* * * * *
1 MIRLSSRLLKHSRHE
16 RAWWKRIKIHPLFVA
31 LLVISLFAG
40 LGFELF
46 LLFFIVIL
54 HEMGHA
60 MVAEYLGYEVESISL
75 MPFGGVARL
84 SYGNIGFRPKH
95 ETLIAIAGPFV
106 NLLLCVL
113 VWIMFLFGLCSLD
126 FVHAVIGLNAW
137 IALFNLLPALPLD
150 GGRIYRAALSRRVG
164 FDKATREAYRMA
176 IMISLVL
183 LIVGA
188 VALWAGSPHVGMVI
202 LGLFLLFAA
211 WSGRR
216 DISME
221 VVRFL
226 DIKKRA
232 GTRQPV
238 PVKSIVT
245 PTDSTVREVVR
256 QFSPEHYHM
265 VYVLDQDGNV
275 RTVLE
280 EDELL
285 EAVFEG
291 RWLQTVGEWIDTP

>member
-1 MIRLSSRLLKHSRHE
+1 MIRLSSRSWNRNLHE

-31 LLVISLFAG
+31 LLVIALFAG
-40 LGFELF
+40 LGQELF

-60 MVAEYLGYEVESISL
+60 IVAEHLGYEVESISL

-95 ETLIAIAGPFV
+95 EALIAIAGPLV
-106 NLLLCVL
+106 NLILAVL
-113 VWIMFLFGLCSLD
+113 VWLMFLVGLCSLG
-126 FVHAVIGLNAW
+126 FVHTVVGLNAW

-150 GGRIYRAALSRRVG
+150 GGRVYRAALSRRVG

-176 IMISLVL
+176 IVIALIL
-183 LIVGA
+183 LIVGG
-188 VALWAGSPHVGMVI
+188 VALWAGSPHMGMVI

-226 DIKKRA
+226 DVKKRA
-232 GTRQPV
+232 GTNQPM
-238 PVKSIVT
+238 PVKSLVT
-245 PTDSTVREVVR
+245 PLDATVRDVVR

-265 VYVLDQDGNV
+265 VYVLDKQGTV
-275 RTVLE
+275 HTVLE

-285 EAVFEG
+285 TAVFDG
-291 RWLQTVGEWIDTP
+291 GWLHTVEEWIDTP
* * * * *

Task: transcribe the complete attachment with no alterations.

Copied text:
1 MIRLSSRLLKHSRHE
16 RAWWKRIKIHPLFVA
31 LLVISLFAG
40 LGFELF
46 LLFFIVIL
54 HEMGHA
60 MVAEYLGYEVESISL
75 MPFGGVARL
84 SYGNIGFRPKH
95 ETLIAIAGPFV
106 NLLLCVL
113 VWIMFLFGLCSLD
126 FVHAVIGLNAW
137 IALFNLLPALPLD
150 GGRIYRAALSRRVG
164 FDKATREAYRMA
176 IMISLVL
183 LIVGA
188 VALWAGSPHVGMVI
202 LGLFLLFAA
211 WSGRR
216 DISME
221 VVRFL
226 DIKKRA
232 GTRQPV
238 PVKSIVT
245 PTDSTVREVVR
256 QFSPEHYHM
265 VYVLDQDGNV
275 RTVLE
280 EDELL
285 EAVFEG
291 RWLQTVGEWIDTP

>member
-1 MIRLSSRLLKHSRHE
+1 MIRLSSRSWNRNLHE

-31 LLVISLFAG
+31 LLVIALFAG
-40 LGFELF
+40 LGQELF

-60 MVAEYLGYEVESISL
+60 IVAEHLGYEVESISL

-95 ETLIAIAGPFV
+95 EALIAIAGPLV
-106 NLLLCVL
+106 NLILAVL
-113 VWIMFLFGLCSLD
+113 VWLMFLVGLCSLG
-126 FVHAVIGLNAW
+126 FVHTVVGLNAW

-150 GGRIYRAALSRRVG
+150 GGRVYRAALSRRVG

-176 IMISLVL
+176 IVIALIL
-183 LIVGA
+183 LIVGG
-188 VALWAGSPHVGMVI
+188 VALWAGSPHMGMVI

-226 DIKKRA
+226 DVKKRA
-232 GTRQPV
+232 GTNQPM
-238 PVKSIVT
+238 PVKSLVT
-245 PTDSTVREVVR
+245 PLDATVRDVVR

-265 VYVLDQDGNV
+265 VYVLDKQGTV
-275 RTVLE
+275 HTVLE

-285 EAVFEG
+285 TAVFDG
-291 RWLQTVGEWIDTP
+291 GWLHTVEEWIDTP